Showing posts with label weeks during pregnancy. Show all posts
Showing posts with label weeks during pregnancy. Show all posts

Wednesday, October 31, 2012

Poor Sleep Linked to Hypertension and Preeclampsia

Research Links Poor Sleep and Snoring to Hypertension and Preeclampsia

Smoking. Poor Diet. High stress. Lack of exercise. All are things that raise our risk of hypertension. Although the causes of hypertension and preeclampsia are relatively mysterious, a new factor can be added to the list of possible culprits—poor sleep quality.

According to a study conducted at the University of Pisa in Italy, over 230 participants, both males and females whose average age was 58, who had problems sleeping were two times more likely to have resistant hypertension than those without sleep complications.

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treating-hypertension.html
Hypertension is abnormally high blood pressure. Harvard Medical School Family Health Guide defines resistant hypertension as blood pressure that remains high even when treated with lifestyle changes and medication. In fact, if blood pressure diagnosis is still high after treatment with three or more blood pressure medications, it is typically diagnosed as resistant hypertension. This condition increases the risk of stroke and heart attack.

This research identified a link between poor sleep and hypertension; however, the exact cause of the link has not been identified.

Another link between getting better sleep and preventing hypertension was found by the University of Michigan in a study of over 1,700 women during the last twelve weeks during pregnancy. It is the largest study of this type and drew some interesting conclusions. This study found that women who experienced the onset of snoring during pregnancy have a greater chance of developing high blood pressure. University of Michigan concluded that if a definite link between snoring and maternal hypertension can be established, then up to 19% of hypertension disorders found during pregnancy might be treatable and relieved with treatment of sleep disordered breathing.

Untreated hypertension in a woman during pregnancy is potentially life threatening to both mother and child. Known as preeclampsia, it is the number one cause of fetal complications. For this reason, it is important to understand how to sleep better and lower your risk of preeclampsia in pregnancy.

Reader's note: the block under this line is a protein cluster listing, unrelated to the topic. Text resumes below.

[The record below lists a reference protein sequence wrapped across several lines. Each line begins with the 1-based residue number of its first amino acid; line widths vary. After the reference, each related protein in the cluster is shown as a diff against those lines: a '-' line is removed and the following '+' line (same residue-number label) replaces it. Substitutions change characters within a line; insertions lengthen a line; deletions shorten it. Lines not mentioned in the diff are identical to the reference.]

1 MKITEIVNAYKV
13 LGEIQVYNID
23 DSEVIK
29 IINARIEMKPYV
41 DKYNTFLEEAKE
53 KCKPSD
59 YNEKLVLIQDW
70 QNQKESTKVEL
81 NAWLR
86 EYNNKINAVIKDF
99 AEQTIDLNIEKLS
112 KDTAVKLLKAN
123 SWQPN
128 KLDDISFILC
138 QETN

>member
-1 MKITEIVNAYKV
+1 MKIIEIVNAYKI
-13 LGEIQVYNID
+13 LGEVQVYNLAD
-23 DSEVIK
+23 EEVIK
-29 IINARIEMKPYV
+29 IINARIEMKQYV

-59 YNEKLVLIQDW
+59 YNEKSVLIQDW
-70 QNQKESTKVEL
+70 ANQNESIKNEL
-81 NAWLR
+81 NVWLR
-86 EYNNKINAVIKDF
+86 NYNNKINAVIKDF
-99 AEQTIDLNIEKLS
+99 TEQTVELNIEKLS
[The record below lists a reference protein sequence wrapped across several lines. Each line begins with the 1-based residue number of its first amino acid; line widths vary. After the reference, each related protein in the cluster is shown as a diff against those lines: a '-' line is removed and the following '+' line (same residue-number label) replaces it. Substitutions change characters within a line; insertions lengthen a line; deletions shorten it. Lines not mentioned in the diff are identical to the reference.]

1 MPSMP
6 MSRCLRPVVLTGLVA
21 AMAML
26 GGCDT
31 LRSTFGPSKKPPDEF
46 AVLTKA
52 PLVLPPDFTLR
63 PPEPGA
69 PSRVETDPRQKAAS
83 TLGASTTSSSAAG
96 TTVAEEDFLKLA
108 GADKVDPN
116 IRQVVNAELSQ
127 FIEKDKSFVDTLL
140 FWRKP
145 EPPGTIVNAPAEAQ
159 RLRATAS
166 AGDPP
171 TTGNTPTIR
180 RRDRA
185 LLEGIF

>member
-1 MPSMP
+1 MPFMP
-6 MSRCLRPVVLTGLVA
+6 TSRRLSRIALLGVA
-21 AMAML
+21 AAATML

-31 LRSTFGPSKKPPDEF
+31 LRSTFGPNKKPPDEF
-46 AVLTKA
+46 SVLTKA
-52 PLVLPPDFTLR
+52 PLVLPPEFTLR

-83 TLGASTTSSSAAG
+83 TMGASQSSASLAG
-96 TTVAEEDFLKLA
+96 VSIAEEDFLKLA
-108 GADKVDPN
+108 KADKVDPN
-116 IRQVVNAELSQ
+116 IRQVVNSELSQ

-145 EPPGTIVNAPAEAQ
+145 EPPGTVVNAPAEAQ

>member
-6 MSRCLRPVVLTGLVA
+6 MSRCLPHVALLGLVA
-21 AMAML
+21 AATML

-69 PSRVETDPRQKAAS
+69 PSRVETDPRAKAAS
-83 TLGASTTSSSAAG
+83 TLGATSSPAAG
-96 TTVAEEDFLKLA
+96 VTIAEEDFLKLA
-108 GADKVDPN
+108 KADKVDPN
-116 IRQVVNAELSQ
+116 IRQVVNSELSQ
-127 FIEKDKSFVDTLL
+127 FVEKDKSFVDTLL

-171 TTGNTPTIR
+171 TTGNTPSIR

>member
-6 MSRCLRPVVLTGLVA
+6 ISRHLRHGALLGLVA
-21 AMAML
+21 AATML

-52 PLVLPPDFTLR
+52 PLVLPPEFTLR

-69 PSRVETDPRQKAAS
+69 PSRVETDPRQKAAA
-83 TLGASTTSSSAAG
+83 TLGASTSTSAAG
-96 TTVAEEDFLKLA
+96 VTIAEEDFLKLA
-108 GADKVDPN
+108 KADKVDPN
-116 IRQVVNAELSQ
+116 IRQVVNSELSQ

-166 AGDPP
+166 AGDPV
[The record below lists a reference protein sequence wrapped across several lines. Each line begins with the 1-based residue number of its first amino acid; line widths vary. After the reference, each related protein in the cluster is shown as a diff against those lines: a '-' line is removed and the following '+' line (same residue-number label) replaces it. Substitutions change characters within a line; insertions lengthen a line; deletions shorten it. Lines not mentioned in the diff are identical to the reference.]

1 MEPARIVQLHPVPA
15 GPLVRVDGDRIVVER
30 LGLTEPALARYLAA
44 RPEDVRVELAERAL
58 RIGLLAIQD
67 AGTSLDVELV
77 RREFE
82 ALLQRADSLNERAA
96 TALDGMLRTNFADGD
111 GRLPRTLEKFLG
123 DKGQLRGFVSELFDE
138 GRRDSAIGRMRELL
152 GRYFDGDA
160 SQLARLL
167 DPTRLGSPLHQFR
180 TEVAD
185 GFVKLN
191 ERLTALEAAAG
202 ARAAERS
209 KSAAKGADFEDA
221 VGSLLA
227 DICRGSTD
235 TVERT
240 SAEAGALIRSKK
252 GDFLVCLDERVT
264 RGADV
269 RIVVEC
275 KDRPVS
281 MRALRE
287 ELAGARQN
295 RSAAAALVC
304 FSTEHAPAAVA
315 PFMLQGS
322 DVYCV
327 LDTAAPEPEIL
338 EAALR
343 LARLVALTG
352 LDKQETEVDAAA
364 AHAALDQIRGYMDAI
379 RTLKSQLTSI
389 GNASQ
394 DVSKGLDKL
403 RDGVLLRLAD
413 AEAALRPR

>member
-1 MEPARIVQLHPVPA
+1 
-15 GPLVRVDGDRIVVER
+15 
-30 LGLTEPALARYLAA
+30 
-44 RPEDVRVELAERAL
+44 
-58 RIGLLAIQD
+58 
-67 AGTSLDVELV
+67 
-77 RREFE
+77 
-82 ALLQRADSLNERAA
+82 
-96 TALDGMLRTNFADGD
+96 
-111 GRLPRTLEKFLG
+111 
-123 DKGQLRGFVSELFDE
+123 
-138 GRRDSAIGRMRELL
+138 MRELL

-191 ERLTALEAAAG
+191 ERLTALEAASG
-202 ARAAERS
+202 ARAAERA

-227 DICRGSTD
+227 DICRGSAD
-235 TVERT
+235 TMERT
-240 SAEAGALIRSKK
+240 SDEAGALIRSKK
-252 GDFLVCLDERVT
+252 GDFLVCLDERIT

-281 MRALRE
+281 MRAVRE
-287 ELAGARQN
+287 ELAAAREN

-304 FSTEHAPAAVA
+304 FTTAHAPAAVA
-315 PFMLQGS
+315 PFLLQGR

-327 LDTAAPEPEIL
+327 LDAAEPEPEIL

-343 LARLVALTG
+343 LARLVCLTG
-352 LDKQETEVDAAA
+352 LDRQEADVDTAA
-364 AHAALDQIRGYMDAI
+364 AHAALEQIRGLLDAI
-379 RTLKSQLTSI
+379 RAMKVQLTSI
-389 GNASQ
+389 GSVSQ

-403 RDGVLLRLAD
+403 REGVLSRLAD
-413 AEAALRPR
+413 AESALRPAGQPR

How Can I Prevent Preeclampsia?
  • Understand the symptoms of hypertension. According to the University of Michigan, developing snoring during pregnancy could be a red flag.  Tell your doctor; it is now one of many possible signs of hypertension.
  • Ask your doctor if a sleep study may be necessary to diagnose a sleep disorder.
  • The ideal sleeping position for a pregnant woman is lying on her left side so that internal organs are positioned to allow blood flow.
Pregnant or not, getting better sleep is a simple way to try lowering your blood pressure. Along with the proper medications and a healthy diet and lifestyle, quality sleep may be an answer to many hypertension problems. As a college student, however, I know that getting enough quality sleep can seem nearly impossible with a busy schedule. There are a few simple guidelines I follow to keep my sleep schedule on track.

Tips to Sleep Better
  • Stay active. Your body will naturally sleep soundly if you get more physical activity.
  • Be consistent. Try to wake up at the same time every day, and try to get to bed at the same time every night. This creates a sleep schedule that will make waking up and falling asleep much easier.
  • Avoid physical distractions such as bright lights, buzzing cell phones, and any distracting background noise.
  • Try to ignore any mental distractions. Pushing tomorrow’s anxieties out of your mind is a critical step to falling asleep.
  • Cut caffeine out of your evening diet. It seems obvious, but many people do not realize that even after a few hours, caffeine can still have an effect. It’s safest just to consume any caffeine exclusively in the morning and afternoon.
Hypertension and preeclampsia are serious health issues and can be difficult to understand. There is plenty that is still unknown about these conditions. Research on this subject, however, is paving the way to a better understanding that will give way to more effective treatments. For now, recognize your symptoms and schedule an appointment with your doctor to address any concerns. Focus on incorporating quality sleep into your healthy lifestyle in the meantime— it may be the missing link to treating or preventing resistant hypertension. 


Amanda Gilmore
Contributing Writer